Background: Metabolic acidosis is a consequence of chronic renal failure and it may produce bone demineralization, muscle proteolysis, and progression of chronic renal failure. The aim of this study was to evaluate the effects of correction of metabolic acidosis with calcium citrate in an experimental model of renal mass ablation.
Methods: Wistar rats were subjected to 5/6 nephrectomy and were randomly assigned to one of 4 groups: nontreated (NFX); treated with calcium citrate (1.45 g/100 g feed) (NFX-CIT); treated with captopril (500 mg/L water) (NFX-CAP); or treated with both (NFX-CAP-CIT) during 1, 10, or 20 weeks. Body weight, systolic blood pressure, proteinuria, arterial bicarbonate concentration, urine citrate excretion, plasma calcium, and inulin clearance were measured. Histologic glomerular and tubulointerstitial damage scores were measured at 1, 10, and 20 weeks, and glomerular and tubular proliferating cell nuclear antigen (PCNA)-positive cells, alpha-smooth muscle actin, and desmin staining were studied by immunohistochemistry at 1 and 10 weeks.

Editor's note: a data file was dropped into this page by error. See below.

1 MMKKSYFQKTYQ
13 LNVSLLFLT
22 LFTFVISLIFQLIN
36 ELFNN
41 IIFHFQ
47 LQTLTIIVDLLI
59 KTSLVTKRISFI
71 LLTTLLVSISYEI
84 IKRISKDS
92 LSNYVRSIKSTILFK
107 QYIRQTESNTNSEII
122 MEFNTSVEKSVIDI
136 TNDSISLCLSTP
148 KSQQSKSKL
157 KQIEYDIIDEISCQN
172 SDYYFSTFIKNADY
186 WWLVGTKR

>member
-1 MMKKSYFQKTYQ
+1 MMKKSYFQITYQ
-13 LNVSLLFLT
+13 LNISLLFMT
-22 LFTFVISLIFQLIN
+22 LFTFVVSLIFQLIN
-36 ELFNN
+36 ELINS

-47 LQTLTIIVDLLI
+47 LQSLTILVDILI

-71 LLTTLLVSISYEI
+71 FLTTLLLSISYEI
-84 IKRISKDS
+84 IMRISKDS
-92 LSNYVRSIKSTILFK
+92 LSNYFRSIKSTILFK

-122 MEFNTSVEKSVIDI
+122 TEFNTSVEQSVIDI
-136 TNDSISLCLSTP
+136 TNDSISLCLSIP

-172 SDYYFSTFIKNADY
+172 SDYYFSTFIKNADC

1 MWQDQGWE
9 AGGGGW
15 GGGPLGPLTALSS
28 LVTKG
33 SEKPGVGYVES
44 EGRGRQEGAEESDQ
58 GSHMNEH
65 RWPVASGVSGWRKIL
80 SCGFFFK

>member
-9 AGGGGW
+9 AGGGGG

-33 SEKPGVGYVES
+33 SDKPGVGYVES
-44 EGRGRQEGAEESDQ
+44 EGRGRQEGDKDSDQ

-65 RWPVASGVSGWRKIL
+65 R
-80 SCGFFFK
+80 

Results: The treated groups showed significantly less glomerular and tubulointerstitial cellular proliferation in the first week (P < 0.05), less glomerular cell transdifferentiation and higher plasma bicarbonate at 10 weeks (P < 0.05), as well as diminished histologic glomerular and tubulointerstitial damage scores at 20 weeks (P < 0.05). Inulin clearances were higher (P < 0.05), and urine protein excretion rates were lower (P < 0.05) than in the NFX non-treated group, but arterial blood pressure was not significantly different in the NFX-CIT group.
Conclusion: Calcium citrate slows the progression of chronic renal injury in the 5/6 NFX model. It improves metabolic acidosis and diminishes cell proliferation and transdifferentiation without changes in systolic blood pressure.